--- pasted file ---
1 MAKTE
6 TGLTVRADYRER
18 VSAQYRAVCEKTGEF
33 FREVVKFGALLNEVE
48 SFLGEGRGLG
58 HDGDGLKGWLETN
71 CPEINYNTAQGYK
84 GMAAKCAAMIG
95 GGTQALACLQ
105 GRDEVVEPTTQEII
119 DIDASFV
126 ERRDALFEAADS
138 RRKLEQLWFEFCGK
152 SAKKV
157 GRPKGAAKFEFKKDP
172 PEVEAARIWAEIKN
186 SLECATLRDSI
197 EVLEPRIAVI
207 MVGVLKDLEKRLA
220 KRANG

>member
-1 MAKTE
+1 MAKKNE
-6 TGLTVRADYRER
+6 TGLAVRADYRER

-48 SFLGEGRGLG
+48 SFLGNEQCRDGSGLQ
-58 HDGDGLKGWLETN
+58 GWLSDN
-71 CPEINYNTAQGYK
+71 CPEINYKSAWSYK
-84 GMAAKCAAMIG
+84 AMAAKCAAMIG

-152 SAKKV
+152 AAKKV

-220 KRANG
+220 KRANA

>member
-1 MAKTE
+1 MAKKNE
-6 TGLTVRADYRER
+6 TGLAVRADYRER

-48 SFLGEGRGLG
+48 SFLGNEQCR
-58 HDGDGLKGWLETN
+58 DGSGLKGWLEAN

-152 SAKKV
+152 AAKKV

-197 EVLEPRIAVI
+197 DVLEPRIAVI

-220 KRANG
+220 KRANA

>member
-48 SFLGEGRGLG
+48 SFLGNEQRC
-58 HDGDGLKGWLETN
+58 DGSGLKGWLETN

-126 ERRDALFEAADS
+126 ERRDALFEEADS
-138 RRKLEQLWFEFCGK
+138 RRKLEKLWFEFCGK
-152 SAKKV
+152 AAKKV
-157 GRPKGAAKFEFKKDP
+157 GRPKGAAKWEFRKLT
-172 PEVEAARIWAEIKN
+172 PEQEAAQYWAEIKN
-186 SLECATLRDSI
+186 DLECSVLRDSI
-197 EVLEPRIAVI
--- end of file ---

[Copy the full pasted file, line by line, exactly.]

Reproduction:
1 MAKTE
6 TGLTVRADYRER
18 VSAQYRAVCEKTGEF
33 FREVVKFGALLNEVE
48 SFLGEGRGLG
58 HDGDGLKGWLETN
71 CPEINYNTAQGYK
84 GMAAKCAAMIG
95 GGTQALACLQ
105 GRDEVVEPTTQEII
119 DIDASFV
126 ERRDALFEAADS
138 RRKLEQLWFEFCGK
152 SAKKV
157 GRPKGAAKFEFKKDP
172 PEVEAARIWAEIKN
186 SLECATLRDSI
197 EVLEPRIAVI
207 MVGVLKDLEKRLA
220 KRANG

>member
-1 MAKTE
+1 MAKKNE
-6 TGLTVRADYRER
+6 TGLAVRADYRER

-48 SFLGEGRGLG
+48 SFLGNEQCRDGSGLQ
-58 HDGDGLKGWLETN
+58 GWLSDN
-71 CPEINYNTAQGYK
+71 CPEINYKSAWSYK
-84 GMAAKCAAMIG
+84 AMAAKCAAMIG

-152 SAKKV
+152 AAKKV

-220 KRANG
+220 KRANA

>member
-1 MAKTE
+1 MAKKNE
-6 TGLTVRADYRER
+6 TGLAVRADYRER

-48 SFLGEGRGLG
+48 SFLGNEQCR
-58 HDGDGLKGWLETN
+58 DGSGLKGWLEAN

-152 SAKKV
+152 AAKKV

-197 EVLEPRIAVI
+197 DVLEPRIAVI

-220 KRANG
+220 KRANA

>member
-48 SFLGEGRGLG
+48 SFLGNEQRC
-58 HDGDGLKGWLETN
+58 DGSGLKGWLETN

-126 ERRDALFEAADS
+126 ERRDALFEEADS
-138 RRKLEQLWFEFCGK
+138 RRKLEKLWFEFCGK
-152 SAKKV
+152 AAKKV
-157 GRPKGAAKFEFKKDP
+157 GRPKGAAKWEFRKLT
-172 PEVEAARIWAEIKN
+172 PEQEAAQYWAEIKN
-186 SLECATLRDSI
+186 DLECSVLRDSI
-197 EVLEPRIAVI